Ear Infections

Related Terms

  • Middle Ear Infection
  • Otitis Media

Uses

Principal Proposed Natural Treatments

Other Proposed Natural Treatments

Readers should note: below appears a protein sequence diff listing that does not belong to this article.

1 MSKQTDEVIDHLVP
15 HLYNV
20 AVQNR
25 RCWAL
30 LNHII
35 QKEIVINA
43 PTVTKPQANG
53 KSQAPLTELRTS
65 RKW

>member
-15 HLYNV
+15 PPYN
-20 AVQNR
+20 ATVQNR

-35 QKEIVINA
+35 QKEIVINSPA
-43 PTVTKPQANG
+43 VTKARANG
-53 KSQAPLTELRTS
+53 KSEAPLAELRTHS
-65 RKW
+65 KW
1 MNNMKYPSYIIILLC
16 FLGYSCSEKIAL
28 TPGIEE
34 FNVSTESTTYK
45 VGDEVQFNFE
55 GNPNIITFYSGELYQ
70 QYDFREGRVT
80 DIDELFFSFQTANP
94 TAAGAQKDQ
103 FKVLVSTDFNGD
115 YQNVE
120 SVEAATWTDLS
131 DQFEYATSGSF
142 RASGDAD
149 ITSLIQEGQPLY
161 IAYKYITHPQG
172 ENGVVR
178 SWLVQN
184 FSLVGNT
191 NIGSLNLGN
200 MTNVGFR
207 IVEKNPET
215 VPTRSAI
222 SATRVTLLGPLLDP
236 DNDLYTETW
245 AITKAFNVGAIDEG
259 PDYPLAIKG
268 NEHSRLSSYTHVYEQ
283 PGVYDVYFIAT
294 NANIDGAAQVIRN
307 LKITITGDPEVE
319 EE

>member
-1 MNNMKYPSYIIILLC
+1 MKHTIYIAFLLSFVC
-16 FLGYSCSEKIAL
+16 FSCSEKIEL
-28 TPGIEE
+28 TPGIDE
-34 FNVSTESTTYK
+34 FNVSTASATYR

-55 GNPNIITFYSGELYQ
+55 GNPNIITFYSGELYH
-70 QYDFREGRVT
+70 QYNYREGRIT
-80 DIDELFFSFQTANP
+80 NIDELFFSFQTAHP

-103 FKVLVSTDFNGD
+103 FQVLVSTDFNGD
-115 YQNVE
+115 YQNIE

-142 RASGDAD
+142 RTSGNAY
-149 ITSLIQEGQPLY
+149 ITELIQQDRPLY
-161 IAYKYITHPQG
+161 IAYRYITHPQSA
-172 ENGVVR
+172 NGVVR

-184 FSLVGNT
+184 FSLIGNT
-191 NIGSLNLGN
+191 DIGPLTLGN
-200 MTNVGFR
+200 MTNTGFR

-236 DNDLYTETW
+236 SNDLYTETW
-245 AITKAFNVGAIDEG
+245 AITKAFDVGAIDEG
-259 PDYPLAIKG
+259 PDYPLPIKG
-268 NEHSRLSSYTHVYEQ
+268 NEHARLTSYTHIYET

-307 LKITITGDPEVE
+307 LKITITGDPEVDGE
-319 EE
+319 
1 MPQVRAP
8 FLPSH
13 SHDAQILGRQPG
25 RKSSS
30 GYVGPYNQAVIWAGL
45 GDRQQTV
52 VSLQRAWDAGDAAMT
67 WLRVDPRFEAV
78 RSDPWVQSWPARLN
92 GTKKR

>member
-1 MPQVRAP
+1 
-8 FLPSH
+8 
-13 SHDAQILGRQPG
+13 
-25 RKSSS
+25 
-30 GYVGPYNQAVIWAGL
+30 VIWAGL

Acute otitis media (AOM) is a painful infection of the middle ear, the portion of the ear behind the eardrum. (Another form of ear infection, otitis externa or swimmer's ear, is entirely different and is not covered here.)AOM often follows a cold, sore throat, or other respiratory illness. Although it can affect adults, this occurs primarily in infants and young children. It's estimated that by age 7, up to 95% of all children in the US will have experienced at least one bout of AOM—it's the most common reason parents take a child to the doctor.When the Eustachian tube connecting the upper part of the throat to the middle ear is blocked by a cold's mucus and swelling, fluids pool behind the eardrum, providing an ideal place for bacteria to grow; an infection may set in, generating even more fluid. The pressure this exerts on the eardrum can be intensely painful. The eardrum turns red and bulges. Children too young to explain their discomfort cry, fuss, and pull at their ears. They might also appear unresponsive because they can't hear well—fluid buildup in the middle ear prevents the eardrum and small bones in the ear from moving, causing temporary hearing loss.In addition, a complication called secretory otitis media (fluid build-up in the middle ear) may develop and cause continuous hearing loss for months. Other possible, though rare, complications of AOM include mastoiditis (an infection of the bone behind the ear) and spinal meningitis. Without treatment, most middle ear infections resolve on their own, often through a harmless rupture of the eardrum. 1 In the Netherlands, pediatricians take a conservative approach, generally waiting 24 to 72 hours until they are certain an ear infection warrants antibiotics. 2,32 US doctors, however, tend to initiate treatment early. This practice has been criticized on several grounds. First, aggressive antibiotic treatment has not been found effective in preventing complications, such as serous otitis, 3 pneumococcal meningitis, 4 or hearing loss. 33 In addition, antibiotic treatment does not even appear to help AOM itself very much. For example, a double-blind, placebo-controlled trial of 240 children ages 6 months to 2 years found so little benefit with antibiotic treatment that the authors recommended physician-supervised watchful waiting rather than immediate treatment. 5 In other published reviews, the benefits of antibiotics for AOM have also been found less than impressive. A review of 33 randomized trials involving 5,400 children concluded that antibiotics modestly improved the rate of recovery. 6 An evaluation of six randomized, controlled studies concluded that early antibiotic use had only slight benefit, reducing pain and fever in a small percentage of children and helping to prevent the development of infection in the other ear, but not significantly speeding up recovery of hearing. 7 Modest benefits were also seen in a more recent trial of 315 children. 8 Another study found that children with recurrent ear infections do not appear to benefit from preventive antibiotic treatment. 9 A meta-analysis (formal statistical review) concluded that antibiotic treatment may be helpful in children younger than two years old who have infections in both ears, and in children with drainage from the ear, but for other children it may be preferable to delay use of antibiotics. 36 However, the claim (often made in alternative medicine circles) that early antibiotic treatment causes an increased rate of ear infection recurrence does not appear to be correct. 10Note : Despite the issues raised above, simply withholding antibiotic treatment can be dangerous. Any child who appears to have an ear infection should be seen by a physician. When ear infections do reoccur frequently, a physician may insert a tube into the infected ear to drain fluids and relieve pressure, a procedure called tympanostomy. Nearly one million American children undergo this procedure each year; however, its usefulness is somewhat controversial. 11-13

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